In October, the Society of Editors held its annual conference at Stationers’ Hall in London. The big issues discussed included press regulation (again), freedom of information, the BBC and paywalls. Ray Snoddy was taking notes.
(L-R) John Whittingdale, Nick Turner, Rona Fairhead, Alan Rusbridger, Sir Martin Sorrell, David Dinsmore
When culture secretaries turn up to speak at the annual Society of Editors conference, they know what is required.
Amid promises of never-ending devotion to press freedom in a democratic society, a small bone is usually tossed to the news hounds – or at the very least, a hint of one.
This year, the best that current culture secretary John Whittingdale could manage was the suggestion that the time might not be right to introduce the imposition of all court costs on publishers who are not-compliant with the government’s royal charter recognition provisions.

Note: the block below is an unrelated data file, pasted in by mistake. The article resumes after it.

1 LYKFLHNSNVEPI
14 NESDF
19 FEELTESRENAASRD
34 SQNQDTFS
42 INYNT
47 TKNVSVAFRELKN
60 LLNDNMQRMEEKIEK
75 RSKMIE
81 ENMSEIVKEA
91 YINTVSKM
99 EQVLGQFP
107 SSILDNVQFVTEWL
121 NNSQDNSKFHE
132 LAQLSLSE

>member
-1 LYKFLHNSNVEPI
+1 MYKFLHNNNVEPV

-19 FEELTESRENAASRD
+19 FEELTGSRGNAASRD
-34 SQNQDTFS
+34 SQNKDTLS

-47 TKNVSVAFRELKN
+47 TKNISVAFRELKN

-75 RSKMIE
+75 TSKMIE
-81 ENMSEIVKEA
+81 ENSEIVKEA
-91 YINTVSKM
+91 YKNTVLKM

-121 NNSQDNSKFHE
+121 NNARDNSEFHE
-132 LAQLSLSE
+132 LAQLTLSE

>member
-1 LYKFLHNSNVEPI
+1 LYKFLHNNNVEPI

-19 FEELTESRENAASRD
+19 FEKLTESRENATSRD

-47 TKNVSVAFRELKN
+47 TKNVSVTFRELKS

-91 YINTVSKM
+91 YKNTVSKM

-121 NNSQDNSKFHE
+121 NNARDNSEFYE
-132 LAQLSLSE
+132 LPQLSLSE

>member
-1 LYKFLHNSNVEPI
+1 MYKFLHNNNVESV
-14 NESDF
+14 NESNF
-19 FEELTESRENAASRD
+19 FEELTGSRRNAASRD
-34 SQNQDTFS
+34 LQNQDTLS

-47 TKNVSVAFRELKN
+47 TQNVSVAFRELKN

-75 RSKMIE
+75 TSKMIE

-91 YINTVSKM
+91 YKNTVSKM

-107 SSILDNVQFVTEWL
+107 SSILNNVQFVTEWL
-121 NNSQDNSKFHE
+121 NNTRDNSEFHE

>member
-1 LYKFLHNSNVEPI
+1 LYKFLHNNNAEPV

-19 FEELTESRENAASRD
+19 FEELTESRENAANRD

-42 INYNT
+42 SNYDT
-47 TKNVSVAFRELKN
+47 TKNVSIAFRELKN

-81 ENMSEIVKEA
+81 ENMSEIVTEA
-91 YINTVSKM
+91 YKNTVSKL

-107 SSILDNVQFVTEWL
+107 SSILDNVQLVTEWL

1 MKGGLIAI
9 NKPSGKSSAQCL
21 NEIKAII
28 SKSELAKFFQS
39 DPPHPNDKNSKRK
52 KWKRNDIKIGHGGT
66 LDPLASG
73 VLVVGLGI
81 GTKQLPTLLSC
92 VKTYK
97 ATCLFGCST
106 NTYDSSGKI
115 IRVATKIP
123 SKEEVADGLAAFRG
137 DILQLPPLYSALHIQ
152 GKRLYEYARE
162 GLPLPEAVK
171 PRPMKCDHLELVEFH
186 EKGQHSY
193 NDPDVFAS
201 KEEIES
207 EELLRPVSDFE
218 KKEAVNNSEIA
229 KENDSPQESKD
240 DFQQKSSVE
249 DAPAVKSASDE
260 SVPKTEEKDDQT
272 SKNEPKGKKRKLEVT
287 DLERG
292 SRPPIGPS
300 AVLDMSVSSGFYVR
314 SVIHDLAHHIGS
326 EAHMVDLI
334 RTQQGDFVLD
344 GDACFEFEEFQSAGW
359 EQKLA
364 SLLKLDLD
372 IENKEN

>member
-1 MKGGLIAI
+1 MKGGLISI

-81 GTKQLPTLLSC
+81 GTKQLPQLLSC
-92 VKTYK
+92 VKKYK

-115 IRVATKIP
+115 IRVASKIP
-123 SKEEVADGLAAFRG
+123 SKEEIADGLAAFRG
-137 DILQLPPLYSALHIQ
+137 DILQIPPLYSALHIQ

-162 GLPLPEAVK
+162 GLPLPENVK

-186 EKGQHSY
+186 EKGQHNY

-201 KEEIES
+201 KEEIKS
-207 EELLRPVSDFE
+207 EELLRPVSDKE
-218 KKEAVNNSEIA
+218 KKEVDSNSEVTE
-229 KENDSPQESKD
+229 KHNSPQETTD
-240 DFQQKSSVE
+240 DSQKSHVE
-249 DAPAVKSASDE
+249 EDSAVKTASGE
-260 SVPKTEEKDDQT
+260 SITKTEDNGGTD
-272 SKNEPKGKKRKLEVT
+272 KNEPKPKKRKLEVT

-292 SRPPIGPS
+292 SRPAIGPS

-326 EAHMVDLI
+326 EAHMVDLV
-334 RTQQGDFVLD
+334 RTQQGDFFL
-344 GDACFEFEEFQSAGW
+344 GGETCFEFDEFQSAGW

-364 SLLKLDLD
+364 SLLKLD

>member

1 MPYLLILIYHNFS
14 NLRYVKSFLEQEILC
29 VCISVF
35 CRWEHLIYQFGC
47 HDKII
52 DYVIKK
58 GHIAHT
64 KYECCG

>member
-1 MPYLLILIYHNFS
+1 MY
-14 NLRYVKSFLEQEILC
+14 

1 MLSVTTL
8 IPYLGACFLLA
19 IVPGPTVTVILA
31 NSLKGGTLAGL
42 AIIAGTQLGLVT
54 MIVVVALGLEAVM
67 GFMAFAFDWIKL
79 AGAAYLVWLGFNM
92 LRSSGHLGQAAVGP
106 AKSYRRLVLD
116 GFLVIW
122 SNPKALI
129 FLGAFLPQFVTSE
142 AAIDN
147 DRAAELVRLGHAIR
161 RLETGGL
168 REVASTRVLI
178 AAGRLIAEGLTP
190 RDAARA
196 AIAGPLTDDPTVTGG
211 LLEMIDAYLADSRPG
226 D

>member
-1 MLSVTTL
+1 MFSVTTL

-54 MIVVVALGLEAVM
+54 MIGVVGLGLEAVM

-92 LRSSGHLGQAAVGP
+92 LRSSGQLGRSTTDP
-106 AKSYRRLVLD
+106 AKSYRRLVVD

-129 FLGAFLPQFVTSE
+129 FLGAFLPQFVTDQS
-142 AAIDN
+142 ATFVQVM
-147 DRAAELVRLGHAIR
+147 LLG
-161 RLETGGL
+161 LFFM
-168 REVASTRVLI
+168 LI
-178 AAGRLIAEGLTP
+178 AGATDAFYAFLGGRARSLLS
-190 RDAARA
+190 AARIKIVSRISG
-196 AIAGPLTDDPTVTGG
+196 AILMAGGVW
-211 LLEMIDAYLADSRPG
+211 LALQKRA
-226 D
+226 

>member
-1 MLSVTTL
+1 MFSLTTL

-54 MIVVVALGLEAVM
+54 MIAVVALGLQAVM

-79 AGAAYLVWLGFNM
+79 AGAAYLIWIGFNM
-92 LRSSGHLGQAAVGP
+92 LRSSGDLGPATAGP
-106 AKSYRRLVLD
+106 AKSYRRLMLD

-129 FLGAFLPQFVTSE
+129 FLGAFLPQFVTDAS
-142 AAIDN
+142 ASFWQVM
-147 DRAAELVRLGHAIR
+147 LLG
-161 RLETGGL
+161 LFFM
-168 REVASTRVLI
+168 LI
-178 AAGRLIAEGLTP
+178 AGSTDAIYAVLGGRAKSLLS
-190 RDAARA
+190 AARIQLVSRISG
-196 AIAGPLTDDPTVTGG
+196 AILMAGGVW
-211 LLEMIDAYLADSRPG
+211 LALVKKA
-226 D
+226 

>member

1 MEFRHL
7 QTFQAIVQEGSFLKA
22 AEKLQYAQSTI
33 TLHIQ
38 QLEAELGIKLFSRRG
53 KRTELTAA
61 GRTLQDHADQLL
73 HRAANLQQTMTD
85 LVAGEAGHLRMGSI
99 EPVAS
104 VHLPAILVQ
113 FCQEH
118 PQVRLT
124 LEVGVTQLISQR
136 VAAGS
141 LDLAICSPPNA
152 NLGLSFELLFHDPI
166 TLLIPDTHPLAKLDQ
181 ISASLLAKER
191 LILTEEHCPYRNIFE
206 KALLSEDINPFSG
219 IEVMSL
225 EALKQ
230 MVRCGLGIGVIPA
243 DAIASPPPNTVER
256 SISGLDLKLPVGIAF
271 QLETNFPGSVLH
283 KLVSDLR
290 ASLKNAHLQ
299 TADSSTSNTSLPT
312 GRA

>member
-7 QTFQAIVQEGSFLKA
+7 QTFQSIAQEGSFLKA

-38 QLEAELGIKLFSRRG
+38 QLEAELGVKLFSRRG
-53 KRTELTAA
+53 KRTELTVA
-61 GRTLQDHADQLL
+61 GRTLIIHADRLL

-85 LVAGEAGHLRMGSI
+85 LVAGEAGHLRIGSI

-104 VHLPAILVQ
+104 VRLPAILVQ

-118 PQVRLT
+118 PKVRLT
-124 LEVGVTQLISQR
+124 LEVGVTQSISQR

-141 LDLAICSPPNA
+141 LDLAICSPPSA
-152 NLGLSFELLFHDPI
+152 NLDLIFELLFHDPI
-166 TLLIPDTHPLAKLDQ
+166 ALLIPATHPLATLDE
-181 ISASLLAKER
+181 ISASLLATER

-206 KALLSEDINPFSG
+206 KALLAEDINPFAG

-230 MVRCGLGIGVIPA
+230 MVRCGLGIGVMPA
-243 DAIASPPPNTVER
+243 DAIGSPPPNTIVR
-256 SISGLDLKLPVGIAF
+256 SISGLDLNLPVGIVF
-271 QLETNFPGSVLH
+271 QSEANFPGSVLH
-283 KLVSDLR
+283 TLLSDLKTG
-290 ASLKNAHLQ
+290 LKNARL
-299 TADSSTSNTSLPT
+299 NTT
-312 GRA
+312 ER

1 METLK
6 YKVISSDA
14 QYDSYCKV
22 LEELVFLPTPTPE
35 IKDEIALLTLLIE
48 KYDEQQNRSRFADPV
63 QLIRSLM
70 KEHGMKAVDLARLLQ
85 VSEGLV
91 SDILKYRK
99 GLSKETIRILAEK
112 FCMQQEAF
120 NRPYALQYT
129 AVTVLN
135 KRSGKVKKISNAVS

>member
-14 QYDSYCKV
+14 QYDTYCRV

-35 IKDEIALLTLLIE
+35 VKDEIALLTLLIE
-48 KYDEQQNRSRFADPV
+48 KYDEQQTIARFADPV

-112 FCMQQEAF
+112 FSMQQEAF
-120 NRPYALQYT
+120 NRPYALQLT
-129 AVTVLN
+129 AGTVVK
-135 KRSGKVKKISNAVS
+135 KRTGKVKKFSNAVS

Under current proposals, “non-compliant” publishers, which in effect means all publishers at the moment, would have to pay the costs of those suing for privacy and libel breaches even if the publishers won in court.
“I have to say that at the moment, I am not convinced the time is right for the introduction of these cost provisions,” Whittingdale told the conference.
But it was hardly a clear concession because the culture secretary added that his mind was still not made up on the issue.
On everything else to do with press regulation, Whittingdale took a hard line and appealed to the press to sign up to the royal charter – something that publishers have shown no willingness to do.
The culture secretary noted that IPSO, the self-regulatory body supported by most of the press “was not a million miles away” from being able to comply with the charter agreed following the Leveson inquiry.